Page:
January is in some ways a little bit of a blue month after the excesses of Christmas and as the days are their darkest. We have lacked excess this year and the dramatic swing in infections from COVID is sobering. I think we can all agree we are entering a very difficult few weeks now with the new strain of the disease.
This comes at the very moment vaccinations emerged and so the hope of an end has been dampened by the sense of a punishing few months ahead.
A few thoughts from me:
On New Year’s Eve I joined OSU staff on Operation Reliance and saw first-hand what I would describe as the hard grind of COVID enforcement. It is tough relentlessly dealing with people who don’t see why they need to follow the rules. I was deeply concerned by some of the parties I saw and the health risk they create, specifically to us. I am supportive of the need for government to consider public facing roles in policing for early...
Last week the Chancellor announced a one year spending review. Governments generally like to set out their spending plans over a four year period. We have not been in this position now for just over three years which makes planning quite challenging. The COVID health and economic emergency and the Brexit deal make longer term planning quite hard.
The main headline you may have noticed was the pay freeze which will affect all staff earning more than £24K. I know how incredibly hard you have been working this year as part of the COVID emergency. I do recognise this has been a health-led emergency and how health service staff are rewarded is important. Carving out groups is difficult and divisive. A pay freeze is a pay cut in real terms and I am disappointed at this outcome for you all. Incremental progression is unaffected.
The announcement continued the commitment to the Police Uplift Programme. The force will have more than 500 additional officers by March 2021. The amount recruited...
Policing fights short battles not long wars. I said this in a message a few months ago when talking about COVID. The rush of the March emergency has lapsed into a weariness across society.
I am sure, like me, you are feeling quite tired of the restrictions we are all living with especially as we go in to autumn. A greyer period in the seasons, and probably in life, this year it is vital as a service we are there for the public. So:
Keep up the social distancing and safeguards in and out of work. Becoming exposed means two weeks without leaving home and a big impact at work.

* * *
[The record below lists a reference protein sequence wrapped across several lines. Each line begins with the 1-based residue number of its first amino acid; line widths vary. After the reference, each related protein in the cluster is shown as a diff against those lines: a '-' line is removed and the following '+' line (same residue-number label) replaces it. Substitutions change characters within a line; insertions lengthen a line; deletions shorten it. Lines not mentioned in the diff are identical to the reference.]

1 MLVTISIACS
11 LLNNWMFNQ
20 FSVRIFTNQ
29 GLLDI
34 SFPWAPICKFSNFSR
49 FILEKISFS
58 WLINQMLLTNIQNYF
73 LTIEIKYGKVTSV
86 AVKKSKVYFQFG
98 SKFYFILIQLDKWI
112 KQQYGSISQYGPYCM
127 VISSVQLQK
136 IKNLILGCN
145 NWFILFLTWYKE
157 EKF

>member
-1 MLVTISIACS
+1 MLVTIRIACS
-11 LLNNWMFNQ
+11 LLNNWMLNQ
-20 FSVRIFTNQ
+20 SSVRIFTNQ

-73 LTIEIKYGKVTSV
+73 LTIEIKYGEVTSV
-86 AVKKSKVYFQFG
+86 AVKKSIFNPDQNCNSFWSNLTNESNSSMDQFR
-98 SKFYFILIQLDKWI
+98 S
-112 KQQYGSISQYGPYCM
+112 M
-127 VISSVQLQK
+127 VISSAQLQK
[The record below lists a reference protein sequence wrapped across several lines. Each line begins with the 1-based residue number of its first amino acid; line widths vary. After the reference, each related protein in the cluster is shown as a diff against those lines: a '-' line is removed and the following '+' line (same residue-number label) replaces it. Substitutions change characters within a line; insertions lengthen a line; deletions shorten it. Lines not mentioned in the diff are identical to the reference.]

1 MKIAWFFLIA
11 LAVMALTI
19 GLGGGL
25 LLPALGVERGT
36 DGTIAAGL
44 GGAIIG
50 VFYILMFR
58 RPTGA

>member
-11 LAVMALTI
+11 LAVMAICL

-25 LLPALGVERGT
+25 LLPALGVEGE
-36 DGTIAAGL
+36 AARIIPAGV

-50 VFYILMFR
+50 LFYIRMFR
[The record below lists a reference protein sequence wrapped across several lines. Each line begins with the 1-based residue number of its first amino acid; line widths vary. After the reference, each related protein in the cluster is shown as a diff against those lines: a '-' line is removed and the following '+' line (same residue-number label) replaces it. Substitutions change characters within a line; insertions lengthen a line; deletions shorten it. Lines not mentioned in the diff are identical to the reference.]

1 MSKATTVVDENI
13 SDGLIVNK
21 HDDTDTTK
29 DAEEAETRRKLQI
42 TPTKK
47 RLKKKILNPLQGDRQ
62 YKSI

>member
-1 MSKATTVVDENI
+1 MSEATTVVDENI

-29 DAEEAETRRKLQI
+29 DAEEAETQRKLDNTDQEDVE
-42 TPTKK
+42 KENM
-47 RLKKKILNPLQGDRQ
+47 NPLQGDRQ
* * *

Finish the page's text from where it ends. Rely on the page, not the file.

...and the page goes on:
We have set out sustainable arrangements for WMP to operate that are in line with government guidance.
Thank you for the great work in helping the public follow the rules.
COVID is not the only issue we are facing and I wanted to flag up some highlights for me over the last few weeks:
Your Voice Matters. Our staff survey is out. Its quick to do and it is so important. It really does help me to get your feedback and we got so much...
My September challenge is to try and ensure in exceptional times West Midlands Police does not lose a year in making progress on our vision of preventing crime, protecting the public and helping those in need through the “This work matters” strategy.
Some of you may admire my optimism given the challenges we are dealing with so let us start there!
The need to dial up our work on COVID restrictions is now very pressing given the global and local upturn in infections. This time of course there is no lockdown and we are very busy with normal demand. The good news is the multi-agency team in each local area is on a better footing. We have a much better picture on where infection risk is highest, though the quality of this is reliant on testing information.
We have been very successful under Operation Reliant on dealing with large gatherings. We are now trying to focus on gatherings of six and facemasks in key areas like public transport. When you are out and about please challenge and use the 4E’s...
Next week I am having a week at home. I am not going on holiday but the break is really welcomed. The last few months have been demanding. I suspect I am not alone in feeling a little tired. I hope you are taking some time off across the summer as you deserve a break. Sadly it will not be a holiday this year for most of us.
March seems a lifetime ago. We began with huge staff absences as people self-isolated. The lockdown was keenly followed by the public and as staff came back we were very proactive during Operation Inglenook tackling drug dealers and gangs. We moved from this stage into the George Floyd related protests and some very real challenges to police legitimacy and race at a time of considerable pressure. Demands for police service started to return alongside the significant uplift in domestic abuse and harassment.
The public followed the lockdown better than any of us could have imagined. Today communities are tired of the restrictions and feeling the impact. I have always said the public will...